The Joplin Globe
The engineers with the American Society of Civil Engineers who came to Joplin and painstakingly surveyed the damage caused by the tornado on May 22, 2011, believe houses in “Tornado Alley’’ should be built to withstand hurricane-force winds.
If the houses in Joplin had been built to that level when the tornado struck, it is likely far fewer of them would have been destroyed — particularly those outside of the narrow path were the EF-5 winds peaked at 200 mph. About the only way you can protect yourself from an EF-4 or an EF-5 is in a fortified shelter.
What this means is that fewer people would have died and fewer would have been injured had our houses been better constructed to withstand wind. The engineers believe we can do better. Houses are being constructed in Florida and other coastal areas that can survive 130 mph winds.
The civil engineers mapped the damage and found that winds equivalent to those produced by EF-0, EF-1 and EF-2 tornadoes — winds of 135 mph or less — caused 83 percent of the damage in Joplin. A Category 3 hurricane has wind speeds of 130 mph.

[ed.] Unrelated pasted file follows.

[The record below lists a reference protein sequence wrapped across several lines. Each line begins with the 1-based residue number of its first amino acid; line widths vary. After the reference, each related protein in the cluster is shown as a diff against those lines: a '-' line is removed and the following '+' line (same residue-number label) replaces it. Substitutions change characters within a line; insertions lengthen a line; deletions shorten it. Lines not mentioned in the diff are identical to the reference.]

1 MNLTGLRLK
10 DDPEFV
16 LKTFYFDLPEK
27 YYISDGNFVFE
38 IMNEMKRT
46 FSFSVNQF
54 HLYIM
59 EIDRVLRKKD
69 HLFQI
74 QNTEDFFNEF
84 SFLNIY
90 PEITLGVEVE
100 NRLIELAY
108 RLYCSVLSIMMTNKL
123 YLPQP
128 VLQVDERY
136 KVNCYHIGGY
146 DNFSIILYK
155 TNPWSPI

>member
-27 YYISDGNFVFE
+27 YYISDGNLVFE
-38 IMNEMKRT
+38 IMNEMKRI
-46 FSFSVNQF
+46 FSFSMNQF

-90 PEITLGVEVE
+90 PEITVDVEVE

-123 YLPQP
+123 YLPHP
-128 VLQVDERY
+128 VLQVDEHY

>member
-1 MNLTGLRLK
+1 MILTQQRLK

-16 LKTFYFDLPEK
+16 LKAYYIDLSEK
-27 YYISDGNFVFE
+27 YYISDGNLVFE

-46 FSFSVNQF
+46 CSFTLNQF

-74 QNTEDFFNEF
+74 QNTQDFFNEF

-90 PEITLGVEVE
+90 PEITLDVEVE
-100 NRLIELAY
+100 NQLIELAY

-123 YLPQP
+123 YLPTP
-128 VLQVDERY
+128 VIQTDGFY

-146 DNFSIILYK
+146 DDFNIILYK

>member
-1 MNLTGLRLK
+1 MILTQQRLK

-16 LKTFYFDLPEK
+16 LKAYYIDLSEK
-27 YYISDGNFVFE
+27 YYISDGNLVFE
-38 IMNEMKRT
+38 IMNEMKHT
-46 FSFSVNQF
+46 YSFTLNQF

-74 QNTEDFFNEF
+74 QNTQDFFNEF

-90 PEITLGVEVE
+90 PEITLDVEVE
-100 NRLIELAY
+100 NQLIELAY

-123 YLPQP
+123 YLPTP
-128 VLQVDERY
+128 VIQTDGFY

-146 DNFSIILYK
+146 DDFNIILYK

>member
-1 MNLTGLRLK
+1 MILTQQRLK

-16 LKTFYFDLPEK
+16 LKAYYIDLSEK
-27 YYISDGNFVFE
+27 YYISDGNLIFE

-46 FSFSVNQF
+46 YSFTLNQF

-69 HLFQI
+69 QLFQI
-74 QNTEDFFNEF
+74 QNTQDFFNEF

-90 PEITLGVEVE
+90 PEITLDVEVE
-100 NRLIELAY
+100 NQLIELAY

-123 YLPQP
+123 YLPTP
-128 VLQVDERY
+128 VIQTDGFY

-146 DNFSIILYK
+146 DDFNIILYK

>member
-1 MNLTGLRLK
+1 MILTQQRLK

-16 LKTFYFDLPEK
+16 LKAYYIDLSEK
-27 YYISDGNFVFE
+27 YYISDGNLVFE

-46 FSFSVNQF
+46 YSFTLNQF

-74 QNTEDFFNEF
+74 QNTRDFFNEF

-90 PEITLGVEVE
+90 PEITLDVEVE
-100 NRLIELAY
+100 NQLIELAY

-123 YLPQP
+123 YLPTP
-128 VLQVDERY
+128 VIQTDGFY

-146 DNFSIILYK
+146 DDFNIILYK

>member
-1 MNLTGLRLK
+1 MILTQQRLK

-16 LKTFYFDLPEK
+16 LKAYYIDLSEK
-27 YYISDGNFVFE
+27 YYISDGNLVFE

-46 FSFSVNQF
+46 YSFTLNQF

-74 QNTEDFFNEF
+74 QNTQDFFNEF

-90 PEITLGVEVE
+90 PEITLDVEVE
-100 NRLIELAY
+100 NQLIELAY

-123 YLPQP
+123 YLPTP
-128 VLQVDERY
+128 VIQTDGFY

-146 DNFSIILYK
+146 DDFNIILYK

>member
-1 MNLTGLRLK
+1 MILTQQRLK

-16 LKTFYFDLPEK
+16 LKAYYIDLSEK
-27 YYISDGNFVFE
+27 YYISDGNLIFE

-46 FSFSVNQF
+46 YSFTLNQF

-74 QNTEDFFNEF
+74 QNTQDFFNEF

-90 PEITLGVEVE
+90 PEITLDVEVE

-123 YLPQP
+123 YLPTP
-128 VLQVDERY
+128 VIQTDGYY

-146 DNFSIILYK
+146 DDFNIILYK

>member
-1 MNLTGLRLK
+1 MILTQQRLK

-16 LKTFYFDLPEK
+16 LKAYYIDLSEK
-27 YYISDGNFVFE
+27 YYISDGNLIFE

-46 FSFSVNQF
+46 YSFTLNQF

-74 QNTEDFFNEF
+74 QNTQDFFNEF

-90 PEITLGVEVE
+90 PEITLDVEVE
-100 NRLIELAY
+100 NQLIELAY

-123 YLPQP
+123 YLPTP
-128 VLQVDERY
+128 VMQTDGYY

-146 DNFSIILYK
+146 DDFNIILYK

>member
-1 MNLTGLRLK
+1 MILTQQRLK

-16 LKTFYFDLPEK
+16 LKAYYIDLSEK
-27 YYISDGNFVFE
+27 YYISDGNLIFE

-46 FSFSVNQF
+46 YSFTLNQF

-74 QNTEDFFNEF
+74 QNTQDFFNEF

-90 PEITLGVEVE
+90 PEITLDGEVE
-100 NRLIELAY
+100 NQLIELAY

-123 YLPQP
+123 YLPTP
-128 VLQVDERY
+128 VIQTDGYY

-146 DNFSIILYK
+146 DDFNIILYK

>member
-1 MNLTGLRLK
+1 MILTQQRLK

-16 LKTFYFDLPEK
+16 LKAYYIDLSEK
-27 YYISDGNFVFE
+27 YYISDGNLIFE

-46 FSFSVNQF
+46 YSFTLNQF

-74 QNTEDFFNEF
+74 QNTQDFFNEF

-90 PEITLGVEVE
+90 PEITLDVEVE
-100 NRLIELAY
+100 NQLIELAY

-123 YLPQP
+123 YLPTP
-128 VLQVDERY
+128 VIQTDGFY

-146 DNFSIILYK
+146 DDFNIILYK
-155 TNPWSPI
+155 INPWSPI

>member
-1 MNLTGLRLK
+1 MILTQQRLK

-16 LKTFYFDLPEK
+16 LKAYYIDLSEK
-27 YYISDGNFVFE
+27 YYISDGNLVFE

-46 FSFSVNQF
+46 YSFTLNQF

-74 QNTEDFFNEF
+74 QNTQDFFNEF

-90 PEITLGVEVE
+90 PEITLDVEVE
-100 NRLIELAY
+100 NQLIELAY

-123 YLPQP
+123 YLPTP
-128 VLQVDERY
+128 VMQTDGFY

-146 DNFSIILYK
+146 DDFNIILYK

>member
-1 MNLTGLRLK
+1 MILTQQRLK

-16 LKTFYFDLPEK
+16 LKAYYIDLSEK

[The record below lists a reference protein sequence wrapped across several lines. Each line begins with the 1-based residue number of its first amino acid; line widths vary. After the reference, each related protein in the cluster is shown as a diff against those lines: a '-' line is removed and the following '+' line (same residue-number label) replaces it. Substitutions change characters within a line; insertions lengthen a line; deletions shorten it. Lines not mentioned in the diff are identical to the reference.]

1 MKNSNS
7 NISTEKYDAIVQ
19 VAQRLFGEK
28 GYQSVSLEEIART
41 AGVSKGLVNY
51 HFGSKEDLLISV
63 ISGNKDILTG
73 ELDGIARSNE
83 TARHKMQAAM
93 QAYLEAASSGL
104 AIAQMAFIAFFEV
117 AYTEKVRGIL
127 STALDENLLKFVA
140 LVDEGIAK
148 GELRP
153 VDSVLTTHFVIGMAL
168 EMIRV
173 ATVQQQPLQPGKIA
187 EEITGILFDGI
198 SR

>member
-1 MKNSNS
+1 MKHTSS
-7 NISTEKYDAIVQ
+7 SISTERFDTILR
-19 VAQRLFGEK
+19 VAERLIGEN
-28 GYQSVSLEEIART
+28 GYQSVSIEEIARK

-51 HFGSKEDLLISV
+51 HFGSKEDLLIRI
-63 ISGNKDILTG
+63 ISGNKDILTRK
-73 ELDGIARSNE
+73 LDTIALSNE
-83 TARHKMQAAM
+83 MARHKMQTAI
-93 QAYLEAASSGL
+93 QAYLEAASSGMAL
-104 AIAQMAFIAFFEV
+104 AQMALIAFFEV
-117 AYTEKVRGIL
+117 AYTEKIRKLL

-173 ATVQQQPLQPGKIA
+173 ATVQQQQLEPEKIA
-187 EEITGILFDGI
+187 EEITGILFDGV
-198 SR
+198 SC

Had the houses been constructed with simple hurricane clips — metal pieces that bolster the connection between the roof and the exterior wall — fewer of them would have been blown away, exposing the occupants inside.
When city inspectors saw the damage, they immediately recommended that all new home construction in Joplin have hurricane clips. They also tightened the spacing of anchor bolts and took steps to improve the strength of masonry walls. The adoption of those recommendations has put Joplin years ahead of the building code changes that are being proposed by the civil engineers who came to Joplin.
Critics of building codes say you can’t build a house strong enough to withstand a tornado. That’s true of an EF-4 or an EF-5, but you can build them to withstand an EF-2 or less. They account for 90 percent of all tornadoes.
A convincing case for tornado-resilient building codes has been made. Let’s hope the lessons learned in Joplin will save lives when the next tornado hits.